- Invest in Others: Research indicates that spending money on others makes us happier than spending it on ourselves. If your experience involves others — especially people that you love — they can be even more worthwhile.
Ultimately, though, deciding which experiences are most worth your time and money, depends on your own values and goals. Before spending money on a thing or an experience, ask yourself this simple question: WHY?
Much of our dissatisfaction with life and finances comes from mindless spending. Be honest with yourself, and ask yourself why you are spending the money. Clarify the benefit you will get from it — and perhaps emphasize the non-material benefits, since the financial benefits will fade quickly over time (think of how quickly a car depreciates when you drive it off the lot). You’ll likely find that experiences are preferable to things.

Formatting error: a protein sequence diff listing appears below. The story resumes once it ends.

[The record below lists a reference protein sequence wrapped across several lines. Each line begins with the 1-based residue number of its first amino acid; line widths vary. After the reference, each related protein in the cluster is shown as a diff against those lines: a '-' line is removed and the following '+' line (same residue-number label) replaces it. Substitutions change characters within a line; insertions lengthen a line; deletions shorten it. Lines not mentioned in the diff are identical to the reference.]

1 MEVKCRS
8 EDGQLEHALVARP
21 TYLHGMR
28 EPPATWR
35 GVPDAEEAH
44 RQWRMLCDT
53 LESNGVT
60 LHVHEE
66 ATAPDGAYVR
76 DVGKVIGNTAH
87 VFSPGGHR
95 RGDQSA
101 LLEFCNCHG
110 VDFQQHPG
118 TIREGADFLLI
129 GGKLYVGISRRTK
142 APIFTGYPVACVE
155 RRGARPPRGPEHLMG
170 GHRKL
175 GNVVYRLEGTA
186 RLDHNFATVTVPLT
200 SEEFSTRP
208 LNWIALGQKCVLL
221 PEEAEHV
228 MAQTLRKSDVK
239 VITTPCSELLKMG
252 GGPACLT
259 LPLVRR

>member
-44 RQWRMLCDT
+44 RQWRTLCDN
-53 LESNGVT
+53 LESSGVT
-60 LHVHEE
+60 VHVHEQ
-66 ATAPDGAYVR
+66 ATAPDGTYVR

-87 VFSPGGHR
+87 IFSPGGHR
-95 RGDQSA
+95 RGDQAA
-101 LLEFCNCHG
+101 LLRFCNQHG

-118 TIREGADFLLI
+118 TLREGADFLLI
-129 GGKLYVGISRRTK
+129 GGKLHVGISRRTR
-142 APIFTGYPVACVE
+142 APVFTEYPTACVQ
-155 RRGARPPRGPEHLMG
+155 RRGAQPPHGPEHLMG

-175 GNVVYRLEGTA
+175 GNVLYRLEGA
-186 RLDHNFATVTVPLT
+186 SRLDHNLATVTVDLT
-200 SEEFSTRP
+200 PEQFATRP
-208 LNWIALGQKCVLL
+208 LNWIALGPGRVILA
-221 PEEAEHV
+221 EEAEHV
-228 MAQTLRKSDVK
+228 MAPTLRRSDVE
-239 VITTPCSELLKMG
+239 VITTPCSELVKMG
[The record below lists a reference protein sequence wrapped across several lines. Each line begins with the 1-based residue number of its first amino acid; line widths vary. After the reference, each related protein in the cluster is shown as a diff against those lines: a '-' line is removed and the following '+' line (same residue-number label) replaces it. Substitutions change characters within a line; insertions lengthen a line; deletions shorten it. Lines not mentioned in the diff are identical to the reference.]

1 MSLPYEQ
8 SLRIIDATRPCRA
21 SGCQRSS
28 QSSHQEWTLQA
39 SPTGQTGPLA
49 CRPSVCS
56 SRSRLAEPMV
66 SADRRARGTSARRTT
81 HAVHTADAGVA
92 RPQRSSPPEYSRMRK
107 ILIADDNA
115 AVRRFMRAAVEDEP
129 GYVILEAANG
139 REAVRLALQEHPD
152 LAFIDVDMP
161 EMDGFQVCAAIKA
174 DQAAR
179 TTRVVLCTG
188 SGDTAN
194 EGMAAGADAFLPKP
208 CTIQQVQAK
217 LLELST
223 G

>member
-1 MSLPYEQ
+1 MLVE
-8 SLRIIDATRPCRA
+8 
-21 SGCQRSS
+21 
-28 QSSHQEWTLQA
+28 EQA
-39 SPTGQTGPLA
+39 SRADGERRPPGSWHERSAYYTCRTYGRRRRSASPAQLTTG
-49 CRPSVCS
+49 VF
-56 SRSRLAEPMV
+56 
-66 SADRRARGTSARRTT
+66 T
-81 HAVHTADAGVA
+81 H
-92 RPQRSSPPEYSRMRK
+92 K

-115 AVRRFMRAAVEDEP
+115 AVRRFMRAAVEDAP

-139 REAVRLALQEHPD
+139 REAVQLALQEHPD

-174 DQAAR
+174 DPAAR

Take the Experiences vs. Things Challenge
Martin issued a challenge during the show. He suggested that you take some money and spend it on things and experiences this week. Figure out which amount of money makes sense for you, and spend the same amount. So, if you spend $50 on things this week, spend another $50 on experiences. And these experiences don’t have to be huge. Take a friend out for drinks, or your kids out for ice cream.
Take the challenge, and come back in a week and leave a comment about how it turned out. And watch our show: